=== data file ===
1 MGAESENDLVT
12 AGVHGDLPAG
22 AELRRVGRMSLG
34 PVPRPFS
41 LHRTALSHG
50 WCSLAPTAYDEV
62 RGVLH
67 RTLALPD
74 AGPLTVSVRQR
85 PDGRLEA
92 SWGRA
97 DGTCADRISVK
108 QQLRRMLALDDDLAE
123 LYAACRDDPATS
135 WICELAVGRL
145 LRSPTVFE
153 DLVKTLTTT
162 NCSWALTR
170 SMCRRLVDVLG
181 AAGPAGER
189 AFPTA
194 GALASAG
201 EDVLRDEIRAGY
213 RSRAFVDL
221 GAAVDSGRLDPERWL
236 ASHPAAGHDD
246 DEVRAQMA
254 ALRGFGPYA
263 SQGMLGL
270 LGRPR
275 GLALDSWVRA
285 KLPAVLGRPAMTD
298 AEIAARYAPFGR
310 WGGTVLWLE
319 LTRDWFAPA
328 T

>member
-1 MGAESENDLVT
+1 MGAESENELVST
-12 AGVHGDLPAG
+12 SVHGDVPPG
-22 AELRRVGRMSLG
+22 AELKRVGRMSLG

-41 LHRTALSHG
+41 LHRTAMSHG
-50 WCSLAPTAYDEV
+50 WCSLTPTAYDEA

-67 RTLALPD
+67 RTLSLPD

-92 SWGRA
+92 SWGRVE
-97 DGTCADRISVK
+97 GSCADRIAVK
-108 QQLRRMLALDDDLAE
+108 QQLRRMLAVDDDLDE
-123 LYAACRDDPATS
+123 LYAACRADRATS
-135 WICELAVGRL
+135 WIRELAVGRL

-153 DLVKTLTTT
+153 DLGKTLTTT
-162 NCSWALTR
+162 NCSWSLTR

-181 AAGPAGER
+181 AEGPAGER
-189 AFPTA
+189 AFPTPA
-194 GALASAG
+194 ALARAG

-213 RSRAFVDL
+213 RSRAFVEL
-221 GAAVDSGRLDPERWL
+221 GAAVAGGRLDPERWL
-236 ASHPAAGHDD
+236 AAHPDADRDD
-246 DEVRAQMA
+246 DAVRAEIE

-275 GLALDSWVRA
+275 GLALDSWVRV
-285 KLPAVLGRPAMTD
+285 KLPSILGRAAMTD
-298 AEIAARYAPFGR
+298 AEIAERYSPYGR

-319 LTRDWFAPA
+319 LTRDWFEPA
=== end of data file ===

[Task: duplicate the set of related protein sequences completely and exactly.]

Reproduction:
1 MGAESENDLVT
12 AGVHGDLPAG
22 AELRRVGRMSLG
34 PVPRPFS
41 LHRTALSHG
50 WCSLAPTAYDEV
62 RGVLH
67 RTLALPD
74 AGPLTVSVRQR
85 PDGRLEA
92 SWGRA
97 DGTCADRISVK
108 QQLRRMLALDDDLAE
123 LYAACRDDPATS
135 WICELAVGRL
145 LRSPTVFE
153 DLVKTLTTT
162 NCSWALTR
170 SMCRRLVDVLG
181 AAGPAGER
189 AFPTA
194 GALASAG
201 EDVLRDEIRAGY
213 RSRAFVDL
221 GAAVDSGRLDPERWL
236 ASHPAAGHDD
246 DEVRAQMA
254 ALRGFGPYA
263 SQGMLGL
270 LGRPR
275 GLALDSWVRA
285 KLPAVLGRPAMTD
298 AEIAARYAPFGR
310 WGGTVLWLE
319 LTRDWFAPA
328 T

>member
-1 MGAESENDLVT
+1 MGAESENELVST
-12 AGVHGDLPAG
+12 SVHGDVPPG
-22 AELRRVGRMSLG
+22 AELKRVGRMSLG

-41 LHRTALSHG
+41 LHRTAMSHG
-50 WCSLAPTAYDEV
+50 WCSLTPTAYDEA

-67 RTLALPD
+67 RTLSLPD

-92 SWGRA
+92 SWGRVE
-97 DGTCADRISVK
+97 GSCADRIAVK
-108 QQLRRMLALDDDLAE
+108 QQLRRMLAVDDDLDE
-123 LYAACRDDPATS
+123 LYAACRADRATS
-135 WICELAVGRL
+135 WIRELAVGRL

-153 DLVKTLTTT
+153 DLGKTLTTT
-162 NCSWALTR
+162 NCSWSLTR

-181 AAGPAGER
+181 AEGPAGER
-189 AFPTA
+189 AFPTPA
-194 GALASAG
+194 ALARAG

-213 RSRAFVDL
+213 RSRAFVEL
-221 GAAVDSGRLDPERWL
+221 GAAVAGGRLDPERWL
-236 ASHPAAGHDD
+236 AAHPDADRDD
-246 DEVRAQMA
+246 DAVRAEIE

-275 GLALDSWVRA
+275 GLALDSWVRV
-285 KLPAVLGRPAMTD
+285 KLPSILGRAAMTD
-298 AEIAARYAPFGR
+298 AEIAERYSPYGR

-319 LTRDWFAPA
+319 LTRDWFEPA